Recommendation: To improve oversight of labs and survey organizations, the CMS Administrator should allow the CLIA program to utilize revenues generated by the program to hire sufficient staff to fulfill its statutory responsibilities.

    Agency Affected: Department of Health and Human Services: Centers for Medicare and Medicaid Services

    Status: Closed - Implemented

    Comments: CMS has implemented this recommendation. The CLIA program is no longer subject to CMS FTE limits and reductions. In October 2006, CMS approved 5 FTE postings 4 of which have since closed. The 5th position had not yet been posted as of July 30, 2007. CMS is currently in the process of analyzing the adequacy of regional office FTEs for the CLIA program.

    Recommendation: To improve oversight of labs and survey organizations, the CMS Administrator should ensure that federal surveyors validate a sufficient number of inspections conducted by each state survey agency to allow a reasonable estimate of their performance, including a minimum of one independent validation review for each state survey agency surveyor.

    Agency Affected: Department of Health and Human Services: Centers for Medicare and Medicaid Services

    Status: Closed - Implemented

    Comments: CMS has implemented our recommendation that they ensure that federal surveyors validate a sufficient number of inspections conducted by each state survey agency to allow a reasonable estimate of their performance. First, CMS compiled baseline data on FY 2006 CLIA federal monitoring surveys (FMS) showing that many state surveyors had no federal oversight of their surveys. According to the data, there were no FMS surveys in six states and not all surveyors in other states had FMS surveys. Second, CMS issued guidance (Survey and Certification Administrative Letter 07-03) requiring at least one federal monitoring validation survey per state surveyor in FY 2007. Rather than specifying that there be a minimum of one independent validation review for each state surveyor, CMS left the decision about the type of validation survey (independent or observational) to the discretion of each regional office based on each surveyor's performance and circumstances.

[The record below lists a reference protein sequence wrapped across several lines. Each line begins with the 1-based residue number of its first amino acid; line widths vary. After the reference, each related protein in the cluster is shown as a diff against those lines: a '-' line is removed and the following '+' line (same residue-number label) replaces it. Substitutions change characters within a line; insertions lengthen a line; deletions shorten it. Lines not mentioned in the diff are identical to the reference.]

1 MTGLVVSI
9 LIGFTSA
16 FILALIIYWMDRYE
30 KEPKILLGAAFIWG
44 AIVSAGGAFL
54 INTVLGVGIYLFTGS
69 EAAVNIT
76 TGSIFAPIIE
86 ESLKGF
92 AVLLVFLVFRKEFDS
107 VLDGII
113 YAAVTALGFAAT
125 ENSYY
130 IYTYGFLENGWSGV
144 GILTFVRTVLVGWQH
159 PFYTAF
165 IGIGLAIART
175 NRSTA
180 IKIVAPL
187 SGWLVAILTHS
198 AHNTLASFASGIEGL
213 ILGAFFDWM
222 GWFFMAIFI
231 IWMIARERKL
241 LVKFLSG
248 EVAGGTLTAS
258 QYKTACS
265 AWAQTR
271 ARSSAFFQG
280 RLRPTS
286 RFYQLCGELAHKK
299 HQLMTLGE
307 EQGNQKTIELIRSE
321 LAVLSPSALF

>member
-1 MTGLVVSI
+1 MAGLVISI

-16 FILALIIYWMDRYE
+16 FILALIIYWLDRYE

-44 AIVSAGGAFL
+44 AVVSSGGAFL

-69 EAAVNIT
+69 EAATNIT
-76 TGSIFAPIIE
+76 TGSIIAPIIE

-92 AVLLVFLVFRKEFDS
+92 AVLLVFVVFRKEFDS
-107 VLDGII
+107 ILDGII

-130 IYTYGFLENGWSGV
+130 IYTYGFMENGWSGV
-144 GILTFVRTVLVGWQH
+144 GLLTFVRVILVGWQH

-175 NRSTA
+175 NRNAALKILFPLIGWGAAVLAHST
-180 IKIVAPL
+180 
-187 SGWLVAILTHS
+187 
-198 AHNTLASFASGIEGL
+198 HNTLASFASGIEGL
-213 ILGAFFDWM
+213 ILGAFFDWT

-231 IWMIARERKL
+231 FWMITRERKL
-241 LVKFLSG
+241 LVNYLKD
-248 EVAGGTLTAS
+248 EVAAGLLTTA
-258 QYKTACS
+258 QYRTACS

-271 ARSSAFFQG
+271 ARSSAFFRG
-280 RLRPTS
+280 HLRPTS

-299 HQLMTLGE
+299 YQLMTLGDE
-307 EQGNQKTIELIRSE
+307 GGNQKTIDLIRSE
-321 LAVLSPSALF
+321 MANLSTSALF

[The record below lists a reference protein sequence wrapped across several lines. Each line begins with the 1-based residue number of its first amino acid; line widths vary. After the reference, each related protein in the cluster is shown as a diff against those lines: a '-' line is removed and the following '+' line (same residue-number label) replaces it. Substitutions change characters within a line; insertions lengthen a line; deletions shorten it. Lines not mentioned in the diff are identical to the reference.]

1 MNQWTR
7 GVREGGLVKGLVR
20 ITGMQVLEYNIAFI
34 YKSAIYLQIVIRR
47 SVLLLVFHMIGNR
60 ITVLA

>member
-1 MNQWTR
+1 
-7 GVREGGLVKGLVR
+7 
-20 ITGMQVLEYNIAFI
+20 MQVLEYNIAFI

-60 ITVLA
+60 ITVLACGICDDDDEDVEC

Recommendation: To improve oversight of labs and survey organizations, the CMS Administrator should require that almost all validation reviews of each accrediting organizations' surveys be an independent assessment of performance.

    Agency Affected: Department of Health and Human Services: Centers for Medicare and Medicaid Services

    Status: Closed - Not Implemented

    Comments: CMS did not concur with our recommendation that almost all validation reviews of each accrediting organization's surveys be an independent assessment of performance. They plan to take no action even though we reported one accrediting organization's estimate that about one third of its validation reviews were simultaneous rather than independent.

    Recommendation: To improve oversight of labs and survey organizations, the CMS Administrator should collect and routinely review standardized survey findings and other available information for all survey organizations to help ensure that CLIA requirements are being enforced and to monitor the performance of each organization.

    Agency Affected: Department of Health and Human Services: Centers for Medicare and Medicaid Services

    Status: Closed - Implemented

    Comments: Consistent with our recommendation, beginning in 2007, CMS initiated the collection of survey findings from all survey organizations, collecting calendar year 2006 deficiency data. Survey organizations finding are standardized using the Clinical and Laboratory Standards Institute (CLSI) Quality Systems Essentials, which facilitates comparison of like deficiencies among different organizations, with a focus on industry standards. CMS will continue to collect and compare survey finding indefinitely.

    Recommendation: To improve oversight of labs and survey organizations, the CMS Administrator should establish an enforcement database to monitor actions taken by state survey agencies and regional offices on labs that lose their accreditation.

    Agency Affected: Department of Health and Human Services: Centers for Medicare and Medicaid Services

    Status: Closed - Implemented

    Comments: On August 24, 2007, CMS issued a Survey and Certification Letter that, according to CMS officials, establishes new Loss of Accreditation procedures when CLIA certified laboratories lose or change CLIA accreditation status. The officials explained that when loss of accreditation occurs, close coordination and prompt action among accreditation organizations, CMS regional offices, and State agencies (SAs) is required to ensure continuous oversight. The letter was shared with Partners to ensure common understanding of terms and situations requiring action. To enable implementation of the policy, CMS enhanced the CLIA data system to accommodate the reasons for loss of accreditation, as outlined in the letter. However, CMS has yet to complete enhancements of its enforcement database. As such, all enforcement actions, including those taken on laboratories that lose accreditation, continue to be tracked in the existing Enforcement Database. A new Enforcement Database is currently planned but as yet to be implemented.